In the early 1930s, the General Motors Art and Colour division was emerging as the most innovative hub of automotive stylists. William McBride was a young man living in Chicago’s South Side, dreaming of fanciful and futuristic cars. As a boy, he “spent sixteen years learning how to design automobiles, to make them real. Cars on the street today are some of the designs that I designed,” McBride would later recall in an oral history interview with the Smithsonian Institution’s Archives of American Art.[1] What drawings remain known of McBride’s car concepts feature bold color choices and ultramodern elements. The drawing shown here from Cooper Hewitt’s collection features a streamlined, elongated hood and chrome crosshatched components that draw the eye back from the front wheel well, suggesting speed even with the car shown at a standstill.

McBride would later recall that he sent his concept drawings to General Motors, hoping for a competitive slot in Art and Colour. A job offer as an automotive stylist never materialized. But his concept car renderings caught the eye of a young and energetic teacher, George Neal (1906-1938). Neal, who was studying at the School of the Art Institute of Chicago while simultaneously working as a sign painter and illustrator, was deeply impressed with McBride’s car concepts. “I’ve never seen cars like this,” Neal told McBride. “You’re in a class with Bel Geddes, Shamrock and Campbell, and David Owens,” listing off some of the best-known industrial designers of the day.[2] Neal engaged McBride in the newly formed Art Crafts Guild, a collective of young African American artists in Chicago. The subsequent establishment of the Works Progress Administration (WPA) in 1935 offered McBride the opportunity for paid work designing murals, posters, and graphics. In 1940, McBride helped to establish the South Side Community Art Center, which offered studio space for young artists and fostered progressive black cultural politics. McBride continued to produce art and design throughout his career, and his works are held in the collections of many public institutions. But the ingenuity of his early car concepts remains. “They told him the cars would never be chartreuse,” McBride’s sister said after his death in 2000. “And look, now they are. My brother was a dreamer, and he was born way before his time.”[3]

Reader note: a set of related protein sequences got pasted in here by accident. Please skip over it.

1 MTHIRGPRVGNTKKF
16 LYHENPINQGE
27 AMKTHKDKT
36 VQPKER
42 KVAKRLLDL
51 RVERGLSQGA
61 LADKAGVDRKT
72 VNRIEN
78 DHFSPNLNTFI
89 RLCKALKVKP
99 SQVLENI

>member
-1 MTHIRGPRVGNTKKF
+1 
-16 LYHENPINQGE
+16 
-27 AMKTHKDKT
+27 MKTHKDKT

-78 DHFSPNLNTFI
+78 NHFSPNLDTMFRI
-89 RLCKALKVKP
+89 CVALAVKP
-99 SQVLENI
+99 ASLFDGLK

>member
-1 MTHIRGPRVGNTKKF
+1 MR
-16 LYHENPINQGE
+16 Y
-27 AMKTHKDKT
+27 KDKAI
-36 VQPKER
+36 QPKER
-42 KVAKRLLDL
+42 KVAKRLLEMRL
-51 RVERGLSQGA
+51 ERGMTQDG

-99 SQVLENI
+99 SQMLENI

[1] “Oral history interview with William McBride.” Interview by Carol Adams. Archives of American Art. October 30-31, 1988.

[2] “Oral history interview with William McBride.” Interview by Carol Adams. Archives of American Art. October 30-31, 1988.

[3] Challos, Courtney. “William McBride, Artist, Collector, Force For WPA.” Chicago Tribune, August 17, 2000.


Caitlin Condell is the Associate Curator and Head of Drawings, Prints & Graphic Design at Cooper Hewitt, Smithsonian Design Museum

One thought on “A Stylist Ahead of His Time

Thank you for this story. I very much appreciate the self driven career path. He was ahead of his time.

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